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Entrepreneurial growth in British regions 1980-1998

Listed author(s):
  • van Stel, Andre


  • Storey, David


This paper examines the relationship between new firm startups and employment growth in Great Britain. We construct a new data set for 60 British regions, covering the whole of Great Britain, between 1980 and 1998. The central theme of the paper is that, with the exception of a recent paper by Audretsch and Fritsch (2002) for Germany, no data set has been available to examine long-run, as well as short-run relationships. The current paper uses a long-run data set and obtains results for Great Britain which are in some respects similar to those for Germany. There are a number of theoretical reasons to expect a positive relationship between the extent to which a geographical area is 'entrepreneurial' and the extent to which it is 'economically successful' (measured as, for instance, the number of jobs created). The first is that if 'entrepreneurial' is reflected in 'new firm formation' then these new firms create jobs directly and so add to the stock of jobs. The second is that the new firms constitute a (real or imagined) competitive threat to existing firms, encouraging the latter to perform better. Finally, new firms provide a vehicle for the introduction of new ideas and innovation to an economy, which has been shown to be a key source of long-term economic growth [Romer 1986]. However, there are also reasons for not expecting firm formation rates to be related to job creation. We mention two of them. The first is that new firms directly contribute only a small proportion of the stock of jobs in the economy [Storey 1994]. Secondly, most new firms are merely displacing existing firms without any observable gain either to the customer or to the economy [Storey and Strange 1991]. To establish the relation empirically, we estimate a model where employment growth is explained by startup activity and some controls, using our long-run data set. Within the period 1980-1998 we analyze different subperiods to examine whether the impact of new firm startups on growth has changed during the last two decades of the 20th century. We explicitly take account of numerous empirical pitfalls. We find evidence for positive employment effects of startup activity for British regions. Two important conclusions can be drawn from our regression exercises. First, the positive impact of new firm startups on employment growth is stronger for the 1990s than for the 1980s. This finding is consistent with Audretsch and Fritsch (2002), who find an increased impact of new firm startups on employment growth for German regions over the last two decades of the 20th century. Second, lag structures are important, and longer lagged startups are found to have a bigger impact on employment growth than shorter lagged startups. This finding is consistent with Audretsch, Carree and Thurik (2001). They investigate the relation between entrepreneurship and unemployment for 23 OECD countries and find empirical evidence for their claim that "the employment impact of entrepreneurship is not instantaneous but rather requires a number of years for the firm to grow". Selected references: Audretsch, D.B., M.A. Carree and A.R. Thurik (2001), "Does entrepreneurship reduce unemployment?", Discussion paper TI01-074/3, Tinbergen Institute, Erasmus University Rotterdam. Audretsch, D.B., and M. Fritsch (2002), "Growth regimes over Time and Space", Regional Studies (forth-coming). Romer, P.M. (1986), "Increasing returns and Long Run Growth", Journal of Political Economy 94, 1002-1037. Storey, D.J. and A. Strange, (1992), "Entrepreneurship in Cleveland 1979-1989: A Study of the Effects of the Enterprise Culture", Employment Department, Research Series No. 3. Storey, D.J. (1994), "Understanding the Small Business Sector", Routledge, London.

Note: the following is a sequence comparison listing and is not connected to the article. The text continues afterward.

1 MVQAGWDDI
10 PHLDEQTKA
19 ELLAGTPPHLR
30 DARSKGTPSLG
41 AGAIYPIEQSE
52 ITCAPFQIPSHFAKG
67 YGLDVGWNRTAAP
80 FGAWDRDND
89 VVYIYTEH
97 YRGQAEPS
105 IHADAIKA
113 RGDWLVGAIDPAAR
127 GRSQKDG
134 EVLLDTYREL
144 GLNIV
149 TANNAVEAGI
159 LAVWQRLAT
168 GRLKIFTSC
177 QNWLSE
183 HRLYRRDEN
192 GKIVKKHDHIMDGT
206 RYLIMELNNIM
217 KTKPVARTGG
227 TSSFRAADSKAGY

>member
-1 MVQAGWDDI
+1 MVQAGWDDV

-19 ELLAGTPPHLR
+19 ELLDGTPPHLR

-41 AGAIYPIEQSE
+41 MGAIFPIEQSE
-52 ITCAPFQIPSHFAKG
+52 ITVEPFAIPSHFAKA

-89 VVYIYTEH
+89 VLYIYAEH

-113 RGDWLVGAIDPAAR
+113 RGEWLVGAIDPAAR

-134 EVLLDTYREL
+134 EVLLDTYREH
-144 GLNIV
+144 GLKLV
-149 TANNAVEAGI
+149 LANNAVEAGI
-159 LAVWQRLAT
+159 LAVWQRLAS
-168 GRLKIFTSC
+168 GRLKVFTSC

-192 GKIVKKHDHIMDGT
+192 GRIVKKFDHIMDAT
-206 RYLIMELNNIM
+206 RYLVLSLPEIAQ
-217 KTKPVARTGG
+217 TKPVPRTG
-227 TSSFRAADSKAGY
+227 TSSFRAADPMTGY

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Paper provided by European Regional Science Association in its series ERSA conference papers with number ersa02p243.

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Date of creation: Aug 2002
Handle: RePEc:wiw:wiwrsa:ersa02p243
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  1. Romer, Paul M, 1986. "Increasing Returns and Long-run Growth," Journal of Political Economy, University of Chicago Press, vol. 94(5), pages 1002-1037, October.
  2. Anne E. Green & Ivan Turok, 2000. "Employability, Adaptability and Flexibility: Changing Labour Market Prospects," Regional Studies, Taylor & Francis Journals, vol. 34(7), pages 599-600, October.
  3. Audretsch, David B. & Fritsch, Michael, 1993. "A Note on the Measurement of Entry Rates," Freiberg Working Papers 1993,05, TU Bergakademie Freiberg, Faculty of Economics and Business Administration.
  4. Cressy, Robert, 1996. "Are Business Startups Debt-Rationed?," Economic Journal, Royal Economic Society, vol. 106(438), pages 1253-1270, September.
  5. Murray Z. Frank, 1988. "An Intertemporal Model of Industrial Exit," The Quarterly Journal of Economics, Oxford University Press, vol. 103(2), pages 333-344.
  6. Cooper, Arnold C. & Woo, Carolyn Y. & Dunkelberg, William C., 1989. "Entrepreneurship and the initial size of firms," Journal of Business Venturing, Elsevier, vol. 4(5), pages 317-332, September.
  7. David Audretsch & Michael Fritsch, 2002. "Growth Regimes over Time and Space," Regional Studies, Taylor & Francis Journals, vol. 36(2), pages 113-124.
  8. Rees, Hedley & Shah, Anup, 1986. "An Empirical Analysis of Self-employment in the U.K," Journal of Applied Econometrics, John Wiley & Sons, Ltd., vol. 1(1), pages 95-108, January.
  9. van Praag, C M & Cramer, J S, 2001. "The Roots of Entrepreneurship and Labour Demand: Individual Ability and Low Risk Aversion," Economica, London School of Economics and Political Science, vol. 68(269), pages 45-62, February.
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